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The Content of Our Character: A New Vision of Race In America

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Book Overview

This description may be from another edition of this product. In this controversial essay collection, award-winning writer Shelby Stelle illuminates the origins of the current conflict in race relations--the increase in anger, mistrust, and even violence between...

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Great Psychological and Spiritual Insight

Shelby Steele's "The Content of Our Character" is not just a book for African-Americans. It's for anyone who wants to live a better life. When I read this book I felt like he was speaking to me, individually, as a man and not as a member of a racial category. Especially valuable are his insights on self-sabotage, and the true sources of self-esteem. All of us have our own demons to face and Steele's wise counsel is invaluable in that struggle. You should approach this book in the spirit of Epictetus, or Benjamin Franklin. It really is in that same class.

Profound Sociological Insights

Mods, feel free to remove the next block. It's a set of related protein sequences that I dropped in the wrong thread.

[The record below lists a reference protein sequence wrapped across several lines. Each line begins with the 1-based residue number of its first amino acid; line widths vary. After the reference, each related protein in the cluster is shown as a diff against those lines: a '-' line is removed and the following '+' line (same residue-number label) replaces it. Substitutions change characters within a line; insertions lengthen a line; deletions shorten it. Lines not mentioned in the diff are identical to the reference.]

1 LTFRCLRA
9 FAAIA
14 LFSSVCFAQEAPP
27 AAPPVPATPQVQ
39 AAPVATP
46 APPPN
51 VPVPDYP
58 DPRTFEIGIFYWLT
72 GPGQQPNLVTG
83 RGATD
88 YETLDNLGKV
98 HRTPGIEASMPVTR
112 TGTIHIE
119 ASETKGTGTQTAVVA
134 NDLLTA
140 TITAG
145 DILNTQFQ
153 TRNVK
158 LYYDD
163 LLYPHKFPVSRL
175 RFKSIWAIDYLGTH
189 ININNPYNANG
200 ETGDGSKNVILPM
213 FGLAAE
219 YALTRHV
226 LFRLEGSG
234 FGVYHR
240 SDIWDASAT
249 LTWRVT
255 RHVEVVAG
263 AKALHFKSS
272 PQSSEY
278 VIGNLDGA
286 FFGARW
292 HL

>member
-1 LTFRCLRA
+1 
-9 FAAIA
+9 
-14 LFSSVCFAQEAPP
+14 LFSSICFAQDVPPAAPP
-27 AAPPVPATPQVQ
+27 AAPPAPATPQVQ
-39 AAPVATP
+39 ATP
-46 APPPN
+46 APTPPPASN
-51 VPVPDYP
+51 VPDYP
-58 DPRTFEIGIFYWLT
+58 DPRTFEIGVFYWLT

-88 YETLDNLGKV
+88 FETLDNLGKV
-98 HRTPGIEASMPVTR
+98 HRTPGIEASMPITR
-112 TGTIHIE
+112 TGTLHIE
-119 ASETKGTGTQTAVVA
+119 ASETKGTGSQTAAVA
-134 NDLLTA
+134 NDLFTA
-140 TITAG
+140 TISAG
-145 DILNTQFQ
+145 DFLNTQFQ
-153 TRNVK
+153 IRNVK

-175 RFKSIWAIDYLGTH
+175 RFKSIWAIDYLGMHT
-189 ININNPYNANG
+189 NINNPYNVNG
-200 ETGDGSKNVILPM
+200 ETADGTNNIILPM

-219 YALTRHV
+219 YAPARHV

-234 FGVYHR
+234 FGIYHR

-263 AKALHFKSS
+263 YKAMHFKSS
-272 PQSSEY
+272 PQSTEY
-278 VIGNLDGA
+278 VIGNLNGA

Prior to reading THE CONTENT OF OUR CHARACTER, one will find it helpful to know something about Sheby Steele's background. He has a Masters in Sociology and a Doctorate in English Literature. As a result, we find a well-written book with profound sociological insights. Generally speaking, sociologists are not well known for being good writers. Steele is clearly the exception.From a sociological perspective, Steele employs an ecological system model as a tool to capture his personal experience enabling the reader comprehend his emergence into manhood in a racially biased society. Yes, I admit my description sounds like a bunch of academic hogwash. However, Steele masterfully strips away the academic jargon to create a meaningful book that everyone can grasp without being diverted by theoretical language. His use of a theory as a backdrop provides the reader with a connection - a meaningful experience. For several decades, sociologists have been attempting to link personality with the social structure in a manner that has some practical and meaningful application. Up to this point, all attempts have been miserable failures. Here lies Sheby Steele's great success. He created this important theoretical linkage hitherto unseen in American social science.What value does THE CONTENT OF OUR CHARACTER offer us? Steele brilliantly portrays race relations as a connection between the micro and macro human experience. In many ways, Steele succeeded to do what Parsons dreamed about in the 1940's. Steele identifies that racial problems cannot be solved merely by instituting (macro) policy change. He states that everyone has a personal (micro) responsibility to embrace the role of change agent. Most interestingly, his primary focus is directed toward African American individuals. Change yourself and change society simultaneously.This is one of the most readable books on race relations. I often assign college students (even minority students) to read this book. The book seems to change they way they think. They become more thoughtful and work harder as students. I find the effects of this book quite amazing.